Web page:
China’s total debt quadrupled between 2007 and 2014, which was about one-third of the $57 trillion in debt added globally during that period. Can this possibly be safe?
To answer this question, the McKinsey Global Institute devotes an entire chapter to China’s debt in the new report Debt and (not much) deleveraging. The key issue is whether China can slow the growth of debt without unduly crimping GDP growth, which already has fallen to the lowest rate in nearly a quarter century (see my Jan. 27 post here).
Our conclusion is that China’s debt situation warrants careful monitoring. In broad terms, China’s debt has moved from a developing economy level (158 percent of GDP in 2007) to advanced-economy status (282 percent in 2014, a bit higher than the United States and Germany). Not only does the speed of this debt buildup raise alarms, so does its composition. Almost half of new debt is flowing into the property sector and related industries, and around 30 percent of debt is provided by a shadow banking industry, whose lending standards and exposures are not easily discerned.
That’s not ideal but it may be manageable. Household and government debt are both low, even by the standards of developing economies, while debt of non-financial corporations is high. China has the financial wherewithal to weather a debt-induced crisis. And China’s government is taking steps to reduce the risk of crisis.
The report focuses on three areas of potential risk: a concentration of debt in the property sector; reliance on shadow banking; and the large debts of local governments.
- Real estate. Nearly half the new debt in China since 2007 has gone to real estate development or related industries such as steel and cement. Now, the property sector is cooling off. The value of residential real estate transactions in 40 Chinese cities, after rising 26 percent per year for 10 years, fell by 14 percent from April 2013 to August 2014—and by more than 30 percent in Beijing and Shenzhen. While Chinese households are not, in general, over-extended with mortgage debt, a deep and prolonged housing slump could have huge impact on the construction sector, which accounts for 15 percent of GDP and includes tens of thousands of small players who would not be able to meet their debt obligations. The steel and cement industries, which already have excess capacity, would also suffer.
- Shadow banking. The so-called shadow banking system—consisting of unregulated non-bank lenders—accounts for 30 percent of all new credit since 2007. Shadow banks, such as trust companies, raise money from wealthy investors seeking high returns and lend to players in real estate as well as to companies that cannot qualify for bank loans. Not only is shadow banking concentrated in real estate, the quality of its underwriting is not known—nor is the total exposure of shadow banks. One trust company missed its payment to investors because a single borrower—a steel company—missed a payment.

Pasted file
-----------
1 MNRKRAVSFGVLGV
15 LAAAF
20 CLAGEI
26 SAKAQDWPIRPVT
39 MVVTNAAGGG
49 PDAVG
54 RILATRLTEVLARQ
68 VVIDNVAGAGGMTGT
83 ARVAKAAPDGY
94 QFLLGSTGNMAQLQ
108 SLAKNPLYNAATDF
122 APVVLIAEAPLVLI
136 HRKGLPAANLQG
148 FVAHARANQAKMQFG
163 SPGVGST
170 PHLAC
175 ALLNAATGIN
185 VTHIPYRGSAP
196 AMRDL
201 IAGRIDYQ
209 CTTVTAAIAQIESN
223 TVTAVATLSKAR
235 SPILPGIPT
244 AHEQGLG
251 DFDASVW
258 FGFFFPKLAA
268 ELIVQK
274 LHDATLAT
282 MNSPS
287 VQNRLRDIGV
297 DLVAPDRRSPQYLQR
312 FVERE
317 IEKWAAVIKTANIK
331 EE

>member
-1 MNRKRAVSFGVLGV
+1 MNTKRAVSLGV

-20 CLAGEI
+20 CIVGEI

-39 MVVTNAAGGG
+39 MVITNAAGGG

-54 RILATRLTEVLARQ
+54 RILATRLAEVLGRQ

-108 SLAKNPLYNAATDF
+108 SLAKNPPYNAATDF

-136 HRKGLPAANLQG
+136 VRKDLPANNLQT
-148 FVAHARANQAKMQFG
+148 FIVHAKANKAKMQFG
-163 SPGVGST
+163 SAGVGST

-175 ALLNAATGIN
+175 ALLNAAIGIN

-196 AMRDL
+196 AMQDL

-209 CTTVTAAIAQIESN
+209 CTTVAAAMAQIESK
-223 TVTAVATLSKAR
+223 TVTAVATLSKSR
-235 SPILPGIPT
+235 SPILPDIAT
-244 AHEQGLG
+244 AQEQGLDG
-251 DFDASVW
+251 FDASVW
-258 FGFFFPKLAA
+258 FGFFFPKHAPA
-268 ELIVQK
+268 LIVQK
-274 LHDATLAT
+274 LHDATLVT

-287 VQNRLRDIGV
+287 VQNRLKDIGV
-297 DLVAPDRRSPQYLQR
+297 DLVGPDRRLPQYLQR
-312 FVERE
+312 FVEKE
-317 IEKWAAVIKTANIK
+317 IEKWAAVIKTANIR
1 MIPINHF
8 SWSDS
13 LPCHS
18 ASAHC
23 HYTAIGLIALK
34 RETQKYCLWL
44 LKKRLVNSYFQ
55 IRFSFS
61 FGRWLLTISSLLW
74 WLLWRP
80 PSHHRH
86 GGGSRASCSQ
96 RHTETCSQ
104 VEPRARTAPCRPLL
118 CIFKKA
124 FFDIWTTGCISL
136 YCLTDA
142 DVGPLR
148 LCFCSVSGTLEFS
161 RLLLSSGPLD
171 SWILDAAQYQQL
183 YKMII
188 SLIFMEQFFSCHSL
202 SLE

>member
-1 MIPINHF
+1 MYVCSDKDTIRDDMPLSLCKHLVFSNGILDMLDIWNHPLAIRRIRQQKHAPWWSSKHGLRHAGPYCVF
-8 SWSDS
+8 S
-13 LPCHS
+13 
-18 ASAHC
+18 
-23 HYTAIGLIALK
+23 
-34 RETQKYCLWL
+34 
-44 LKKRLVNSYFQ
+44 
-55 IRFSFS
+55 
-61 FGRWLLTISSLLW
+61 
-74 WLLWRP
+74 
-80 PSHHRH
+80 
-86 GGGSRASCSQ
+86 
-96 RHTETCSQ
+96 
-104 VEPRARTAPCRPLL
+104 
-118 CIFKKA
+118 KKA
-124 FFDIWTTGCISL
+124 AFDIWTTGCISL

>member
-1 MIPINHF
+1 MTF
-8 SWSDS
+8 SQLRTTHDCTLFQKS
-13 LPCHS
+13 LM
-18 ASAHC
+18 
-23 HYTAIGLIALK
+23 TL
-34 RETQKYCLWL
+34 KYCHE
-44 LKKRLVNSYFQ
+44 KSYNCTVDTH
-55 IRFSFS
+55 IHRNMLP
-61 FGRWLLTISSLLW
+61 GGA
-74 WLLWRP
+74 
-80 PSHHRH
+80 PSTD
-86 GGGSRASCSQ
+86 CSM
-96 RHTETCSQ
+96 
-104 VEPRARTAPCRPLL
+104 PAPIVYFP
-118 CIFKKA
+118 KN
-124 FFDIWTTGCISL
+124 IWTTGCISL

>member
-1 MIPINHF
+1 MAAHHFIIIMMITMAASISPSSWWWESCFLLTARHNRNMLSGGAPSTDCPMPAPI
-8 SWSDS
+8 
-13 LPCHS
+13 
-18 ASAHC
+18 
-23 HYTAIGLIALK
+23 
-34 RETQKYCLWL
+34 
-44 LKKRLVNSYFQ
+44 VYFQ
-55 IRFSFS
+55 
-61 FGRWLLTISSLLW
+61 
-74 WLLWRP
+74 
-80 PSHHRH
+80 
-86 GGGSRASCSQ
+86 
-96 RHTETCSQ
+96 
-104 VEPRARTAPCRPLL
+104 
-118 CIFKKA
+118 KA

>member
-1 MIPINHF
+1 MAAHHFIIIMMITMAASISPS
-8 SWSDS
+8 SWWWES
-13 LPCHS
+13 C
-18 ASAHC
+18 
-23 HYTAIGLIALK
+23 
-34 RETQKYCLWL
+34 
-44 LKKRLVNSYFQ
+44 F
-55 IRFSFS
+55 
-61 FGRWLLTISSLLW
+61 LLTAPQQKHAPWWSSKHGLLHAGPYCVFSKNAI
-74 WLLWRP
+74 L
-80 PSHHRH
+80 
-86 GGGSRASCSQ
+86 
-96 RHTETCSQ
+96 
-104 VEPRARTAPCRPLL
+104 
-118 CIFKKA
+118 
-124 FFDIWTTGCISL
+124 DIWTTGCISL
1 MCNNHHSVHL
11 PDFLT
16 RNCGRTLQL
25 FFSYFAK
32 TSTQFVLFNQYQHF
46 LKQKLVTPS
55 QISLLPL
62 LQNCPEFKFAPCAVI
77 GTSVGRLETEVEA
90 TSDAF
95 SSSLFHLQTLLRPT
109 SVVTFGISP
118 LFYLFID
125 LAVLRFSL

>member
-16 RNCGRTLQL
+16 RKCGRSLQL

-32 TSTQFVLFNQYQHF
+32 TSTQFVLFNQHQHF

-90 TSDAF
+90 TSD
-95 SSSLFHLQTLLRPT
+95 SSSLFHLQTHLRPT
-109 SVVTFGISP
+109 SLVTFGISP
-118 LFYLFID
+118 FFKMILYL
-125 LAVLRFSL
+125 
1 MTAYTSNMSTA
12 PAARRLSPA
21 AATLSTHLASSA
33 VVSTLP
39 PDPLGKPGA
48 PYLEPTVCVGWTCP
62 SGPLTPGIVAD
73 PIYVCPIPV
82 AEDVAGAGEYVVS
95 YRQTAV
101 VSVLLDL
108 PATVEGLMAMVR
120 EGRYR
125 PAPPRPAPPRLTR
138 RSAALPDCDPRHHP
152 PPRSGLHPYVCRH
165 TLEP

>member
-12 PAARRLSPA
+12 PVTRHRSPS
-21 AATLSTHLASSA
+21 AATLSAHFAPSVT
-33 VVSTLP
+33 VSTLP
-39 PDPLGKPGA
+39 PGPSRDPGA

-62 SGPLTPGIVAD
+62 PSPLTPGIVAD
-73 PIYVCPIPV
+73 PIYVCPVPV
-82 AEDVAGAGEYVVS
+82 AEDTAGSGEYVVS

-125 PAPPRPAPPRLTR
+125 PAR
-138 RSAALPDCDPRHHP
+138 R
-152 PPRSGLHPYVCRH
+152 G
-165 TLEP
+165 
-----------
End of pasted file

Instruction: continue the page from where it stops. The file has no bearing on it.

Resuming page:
- Local governments. As a result of China’s rapid urbanization and limitations on how local governments can raise revenue, the debt of local government in China has grown to more than $2.8 trillion. About $1.7 trillion of this is owed by local government financing vehicles, off-balance sheet entities that are used to fund investments in infrastructure, social housing, and other types of construction. The ability of some local governments to pay back their debts is in question: a 2014 audit found that more than 20 percent of recent loans were used to pay older debts and that almost 40 percent of debt servicing and repayments were funded by land sales.
Chinese policy makers are certainly aware of the risks associated with unsustainable debt and are taking steps to reduce them. The government has imposed punitive interest rates for mortgages on second homes, and banned purchases of third homes to cool off the real estate market . (However, facing slower growth, the central bank cut interest rates last fall—illustrating the tension between growth and safety). In shadow banking, the government has imposed stricter product marketing rules on trust companies. To reduce reliance on land sales and LGFVs, the government has allowed cities to issue municipal bonds (on a limited basis). The state also has changed the incentives for local governments, emphasizing sustainable economic development, social harmony, and environmental protection, which takes pressure off cities to build more costly infrastructure. If these measures are sufficient—and are implemented consistently—China’s debt might remain merely a potential concern for the global economy.
Image: Jan / Flickr
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I’m a Director in McKinsey’s Shanghai office and Director of the McKinsey Global Institute (MGI) in Asia. I also co-lead the Urban China Initiative (UCI), a thinktank devoted to transforming China’s urban future. Visit the UCI website here.